• Learning proceeds at a fast pace when teachers continually challenge pupils’ thinking. In these lessons teachers ask focused questions to monitor pupils’ understanding in lessons. They question pupils regularly to deepen their understanding, to encourage pupils to explain their thinking and to make essential connections in their learning. This moves learning on quickly.
  • Basic literacy skills are taught rigorously and systematically. Teachers are skilled in making sure that these skills are practised, refined and applied in meaningful contexts. Pupils read fluently and write for purpose and meaning in a range of different subjects.
  • Pupils talk enthusiastically about their reading books and favourite authors. The school’s concerted effort to raise achievement in literacy has been highly successful.
  • Art work is of the highest quality. Pupils work industriously and creatively in the designated art room with the specialist teacher. Their art work is proudly displayed around the school.

The achievement of pupils is good

  • In 2014, Year 6 pupils’ attainment was well above the national averages in both English and mathematics. Compared to all pupils nationally, pupils were more than a year ahead in writing, over two terms ahead in reading and just over a term in mathematics.
  • In writing, the proportion of pupils achieving the higher levels was almost double the national figure. In reading the proportion was 25% above.
  • School records and work in pupils’ books show that, in 2015, these above average standards are being maintained in all year groups. This is the result of the sharp focus on improving achievement in reading and writing through improvements to the quality of teaching. The school is now working to make sure that achievement in mathematics is equally as strong.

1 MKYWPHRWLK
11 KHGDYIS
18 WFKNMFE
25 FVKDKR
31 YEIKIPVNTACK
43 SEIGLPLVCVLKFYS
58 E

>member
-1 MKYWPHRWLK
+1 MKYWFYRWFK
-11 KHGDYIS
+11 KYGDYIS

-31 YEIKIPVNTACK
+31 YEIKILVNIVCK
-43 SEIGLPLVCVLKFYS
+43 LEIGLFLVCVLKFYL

• Disadvantaged pupils achieve as well as all other pupils in school, and sometimes better.

The Early Years Provision is good

  • Achievement in the early years is good. Progress is particularly strong in the Reception year. In 2014, the proportion of children who attained a good level of development, or exceeded this, was well above the national figures. From typical starting points this represents good achievement, and for some outstanding progress.
  • The upward trend in achievement is a result of the school’s targeted provision to improve children’s early literacy and mathematics skills. For example, children make an early and successful start in identifying the sounds that individual letters make (phonics).
  • Adults model expected behaviour. As a consequence, children behave well. They are polite and well mannered. They play cooperatively together, taking turns and sharing the apparatus.
Summary of Inspection Report
In summary they found that;

  • Senior leaders have high expectations and ambitions for the school. They are determined to do what is necessary to achieve the very best for all pupils.
  • Leaders, including governors, make sure that the quality of teaching and pupil achievement continues to improve rapidly. Teachers enthuse their pupils to want to learn and achieve their best. Teaching secures good progress. In some year groups, pupils make outstanding progress in reading and writing.
  • Pupils are articulate, mature and thoughtful learners. They behave well.
  • The school keeps pupils exceptionally safe and secure.
  • Disadvantaged pupils, disabled pupils and those with special educational needs make more progress than all other pupils.
  • The early years provision is good. Children are happy, confident and inquisitive learners. Teaching meets the needs of all children. From their starting points, children make good progress in all areas of learning.
  • The school’s faith ethos promotes pupils’ spiritual, moral, social and cultural development exceptionally well. Pupils are proud to be Jewish. They also enjoy working with pupils from different ethnic and religious backgrounds. They are exceptionally well prepared for life in modern Britain.

The school is not yet outstanding because;

  • Progress in mathematics is not as rapid as it is in reading and writing.
  • Children in the Nursery class do not make as much progress as children in the Reception classes.
  • Middle leaders do not take full responsibility for the quality of teaching and achievement in their subjects and/or areas.


A copy of the full report can be downloaded on our Ofsted page